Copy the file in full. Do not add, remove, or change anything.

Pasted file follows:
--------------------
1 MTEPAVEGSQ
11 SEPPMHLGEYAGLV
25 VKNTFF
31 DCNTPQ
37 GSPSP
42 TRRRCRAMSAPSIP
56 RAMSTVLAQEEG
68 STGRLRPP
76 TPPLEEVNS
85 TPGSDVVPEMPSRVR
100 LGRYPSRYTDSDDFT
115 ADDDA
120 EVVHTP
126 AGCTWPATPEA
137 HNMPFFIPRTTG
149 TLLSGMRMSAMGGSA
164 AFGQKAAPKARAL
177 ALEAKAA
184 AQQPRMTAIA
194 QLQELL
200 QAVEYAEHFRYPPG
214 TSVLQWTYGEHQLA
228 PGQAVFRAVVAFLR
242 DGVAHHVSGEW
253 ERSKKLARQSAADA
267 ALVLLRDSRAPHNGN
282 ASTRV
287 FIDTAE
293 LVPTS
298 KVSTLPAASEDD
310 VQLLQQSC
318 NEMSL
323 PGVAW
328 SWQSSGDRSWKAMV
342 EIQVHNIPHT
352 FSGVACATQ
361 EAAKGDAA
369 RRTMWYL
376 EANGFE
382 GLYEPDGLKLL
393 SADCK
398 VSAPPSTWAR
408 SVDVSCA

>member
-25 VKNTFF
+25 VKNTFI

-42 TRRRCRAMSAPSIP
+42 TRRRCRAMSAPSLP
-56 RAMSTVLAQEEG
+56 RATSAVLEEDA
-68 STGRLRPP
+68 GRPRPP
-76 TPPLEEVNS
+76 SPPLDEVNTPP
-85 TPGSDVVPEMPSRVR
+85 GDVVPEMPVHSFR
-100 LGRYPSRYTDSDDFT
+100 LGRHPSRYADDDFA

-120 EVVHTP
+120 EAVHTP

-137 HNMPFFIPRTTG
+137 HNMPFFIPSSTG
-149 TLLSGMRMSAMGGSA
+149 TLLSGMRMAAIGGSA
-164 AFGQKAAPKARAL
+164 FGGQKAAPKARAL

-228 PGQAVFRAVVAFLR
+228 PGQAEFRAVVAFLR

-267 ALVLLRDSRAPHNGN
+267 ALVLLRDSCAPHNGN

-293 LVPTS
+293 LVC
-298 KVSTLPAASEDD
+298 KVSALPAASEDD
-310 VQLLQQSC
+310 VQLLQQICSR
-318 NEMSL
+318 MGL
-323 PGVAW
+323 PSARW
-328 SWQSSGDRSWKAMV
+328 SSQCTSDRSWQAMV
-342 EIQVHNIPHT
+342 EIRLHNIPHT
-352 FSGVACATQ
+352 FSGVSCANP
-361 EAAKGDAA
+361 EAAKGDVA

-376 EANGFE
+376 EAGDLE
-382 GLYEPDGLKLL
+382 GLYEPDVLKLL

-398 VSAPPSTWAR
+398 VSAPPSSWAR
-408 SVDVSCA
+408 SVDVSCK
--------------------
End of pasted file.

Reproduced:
1 MTEPAVEGSQ
11 SEPPMHLGEYAGLV
25 VKNTFF
31 DCNTPQ
37 GSPSP
42 TRRRCRAMSAPSIP
56 RAMSTVLAQEEG
68 STGRLRPP
76 TPPLEEVNS
85 TPGSDVVPEMPSRVR
100 LGRYPSRYTDSDDFT
115 ADDDA
120 EVVHTP
126 AGCTWPATPEA
137 HNMPFFIPRTTG
149 TLLSGMRMSAMGGSA
164 AFGQKAAPKARAL
177 ALEAKAA
184 AQQPRMTAIA
194 QLQELL
200 QAVEYAEHFRYPPG
214 TSVLQWTYGEHQLA
228 PGQAVFRAVVAFLR
242 DGVAHHVSGEW
253 ERSKKLARQSAADA
267 ALVLLRDSRAPHNGN
282 ASTRV
287 FIDTAE
293 LVPTS
298 KVSTLPAASEDD
310 VQLLQQSC
318 NEMSL
323 PGVAW
328 SWQSSGDRSWKAMV
342 EIQVHNIPHT
352 FSGVACATQ
361 EAAKGDAA
369 RRTMWYL
376 EANGFE
382 GLYEPDGLKLL
393 SADCK
398 VSAPPSTWAR
408 SVDVSCA

>member
-25 VKNTFF
+25 VKNTFI

-42 TRRRCRAMSAPSIP
+42 TRRRCRAMSAPSLP
-56 RAMSTVLAQEEG
+56 RATSAVLEEDA
-68 STGRLRPP
+68 GRPRPP
-76 TPPLEEVNS
+76 SPPLDEVNTPP
-85 TPGSDVVPEMPSRVR
+85 GDVVPEMPVHSFR
-100 LGRYPSRYTDSDDFT
+100 LGRHPSRYADDDFA

-120 EVVHTP
+120 EAVHTP

-137 HNMPFFIPRTTG
+137 HNMPFFIPSSTG
-149 TLLSGMRMSAMGGSA
+149 TLLSGMRMAAIGGSA
-164 AFGQKAAPKARAL
+164 FGGQKAAPKARAL

-228 PGQAVFRAVVAFLR
+228 PGQAEFRAVVAFLR

-267 ALVLLRDSRAPHNGN
+267 ALVLLRDSCAPHNGN

-293 LVPTS
+293 LVC
-298 KVSTLPAASEDD
+298 KVSALPAASEDD
-310 VQLLQQSC
+310 VQLLQQICSR
-318 NEMSL
+318 MGL
-323 PGVAW
+323 PSARW
-328 SWQSSGDRSWKAMV
+328 SSQCTSDRSWQAMV
-342 EIQVHNIPHT
+342 EIRLHNIPHT
-352 FSGVACATQ
+352 FSGVSCANP
-361 EAAKGDAA
+361 EAAKGDVA

-376 EANGFE
+376 EAGDLE
-382 GLYEPDGLKLL
+382 GLYEPDVLKLL

-398 VSAPPSTWAR
+398 VSAPPSSWAR
-408 SVDVSCA
+408 SVDVSCK